What did you read this year? What should I read next year?

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Four Podcasts I’m Loving

Podcasts are growing. It seems everywhere I turn a favorite author or public figure has their own podcast.

I love the medium of listening (especially while I’m driving / commuting).

I’ve listed four of my favorite podcasts (of the moment) below that I hope you’ll also love. Although many people may enjoy these podcasts, I notice I have a bit of a lean on women topics (unintentionally).

Invisibilia: Latin for “invisible things” this podcast from NPR is about “the invisible forces that control human behavior – ideas, beliefs, assumptions and emotions.” I am completely enthralled by it.

Hosts Lulu Miller, Hanna Rosin, and Alix Spiegel are charming, real, and relatable and tell incredible stories. They have two seasons and this is probably one of my favorite podcasts, ever.

Women Of the Hour: This is from actress/director/writer/comedian Lena Dunham who hosted this miniseries about friendship, love, work, bodies and more. I appreciate the informality of it (a lot of conversations), yet it was packed with interesting, inspiring stories, and real topics under the guise of women. It was co-produced through Buzzfeed which made it fun and entertaining too.

Strong Opinions Loosely Held: Hosted by Refinery29’s Elisa Kreisinger, she talks to today’s culture makers and rule breakers to try to solve the mysteries of our modern popular culture and often smart women’s opinions on them (e.g. is Instagram making us all into Betty Draper 2.0? Are there women on death row?).

In particular, I love their digestible format – usually 10-15 minutes per episode which makes great listens on a quick drive or walk.

Magic Lessons with Elizabeth Gilbert: I read Elizabeth Gilbert’s book, Magic Lessons, and loved that she had a multimedia approach to telling more stories about aspiring artists who are looking to overcome their fears and create more joyfully. She talks to someone who writes into her about their artistic challenge/block, then brings in a guest expert like Martha Beck, Neil Gaiman and more to give advice and talk openly about the topic. I find it to be inspiring.

What else do you listen to and love?

Posted in Current Events, Inspiration, Technology | 4 Comments

30 by 30: The Lessons

I always thought 30 was super old. I couldn’t really imagine getting there either. Then as each year in my 20’s ticked upwards, it felt less elusive, and more like a decade I couldn’t wait to dive into.

I recognize in 2016, 30 looks different for me than it did for my parents when they turned 30. I’m not married yet. I do not have children. I’m exploring and traveling more than ever. I’m expanding my fulfilling career as a #girlboss, and far from what some might call settling down (even though I do live in house with my beau and our two dogs).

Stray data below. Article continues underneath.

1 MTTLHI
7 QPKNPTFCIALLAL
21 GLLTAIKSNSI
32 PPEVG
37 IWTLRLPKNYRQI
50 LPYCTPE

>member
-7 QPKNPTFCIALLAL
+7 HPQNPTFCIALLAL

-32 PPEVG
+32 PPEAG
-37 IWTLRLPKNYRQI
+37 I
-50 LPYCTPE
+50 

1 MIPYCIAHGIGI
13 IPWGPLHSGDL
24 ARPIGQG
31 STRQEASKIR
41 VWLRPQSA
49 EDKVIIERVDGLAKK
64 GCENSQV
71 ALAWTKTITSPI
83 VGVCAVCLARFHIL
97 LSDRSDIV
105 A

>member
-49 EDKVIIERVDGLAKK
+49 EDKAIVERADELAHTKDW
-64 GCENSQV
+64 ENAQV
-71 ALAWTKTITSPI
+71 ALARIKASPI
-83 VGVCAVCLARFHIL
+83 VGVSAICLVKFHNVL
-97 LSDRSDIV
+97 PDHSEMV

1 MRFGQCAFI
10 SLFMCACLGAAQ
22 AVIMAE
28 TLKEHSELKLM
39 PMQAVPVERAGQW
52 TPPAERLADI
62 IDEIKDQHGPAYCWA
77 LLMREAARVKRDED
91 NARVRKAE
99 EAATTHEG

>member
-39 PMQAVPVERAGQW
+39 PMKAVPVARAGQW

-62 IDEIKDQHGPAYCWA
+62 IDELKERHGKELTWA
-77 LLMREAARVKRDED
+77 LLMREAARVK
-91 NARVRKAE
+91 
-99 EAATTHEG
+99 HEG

As my 30th birthday month has come and gone (March), I couldn’t help but reflect on the 30 things I’ve learned thus far.

My 30th birthday weekend in New Orleans, with my man. Both tired and hungover here, but always giggling.

Where I am today, compared to when I turned 20 seems like light years of difference. Yet, I am still me. Which is perhaps the most grounding.

Here’s what I’ve come to know to be true:

1. Having merit, being trustworthy, and giving someone your word is everything. Don’t take that lightly. If you don’t take it seriously, don’t give your word. Show up when you say you’re going to show up. Flakiness is lame.

2. Friendships – my girlfriends – are just as important as they were when I was 20, to today. Don’t get too distracted by those dates or casual guys/girls who don’t last. Friends are where it’s at, and their support and backbone will always be at the cornerstone of your life. Make time for them.

3. Related to number two, I subscribe to Shine Theory, “I don’t shine if you don’t shine.” Surrounding yourself with successful, powerful women is something you do when you’re confident, and proud to call those women friends (versus resent them or be jealous). Ann Friedman shares: “I want the strongest, happiest, smartest women in my corner, pushing me to negotiate for more money, telling me to drop men who make me feel bad about myself, and responding to my outfit selfies from a place of love and stylishness, not competition and body-snarking.”

4. Study abroad. Get out, travel. There is no reason to not spread your wings while you are young. Sure, you can travel throughout your whole life. But the less responsibility, the better. Go see the world. Seriously.

5. Don’t compare your beginning or middle, to someone else’s end. We all are at different paths and who cares where someone else’s life has ended up, compared to yours? Expectations are rarely as they seem and it’s okay if they’re not met. Go with plan B, C, or D.

6. For me, love was storied in my 20’s. I had four longterm relationships over the last ten years. Heartache is inevitable. Although I never meant it to be exploratory, it’s often a time when you are learning, and figuring out who you want to be as a partner, trying to understand what works or what doesn’t and what your deal breakers are. Don’t use your 20’s as an excuse to not take care of someone else’s heart. But also know, you may not always succeed. That’s okay. Learn from it. Apologize. Forgive.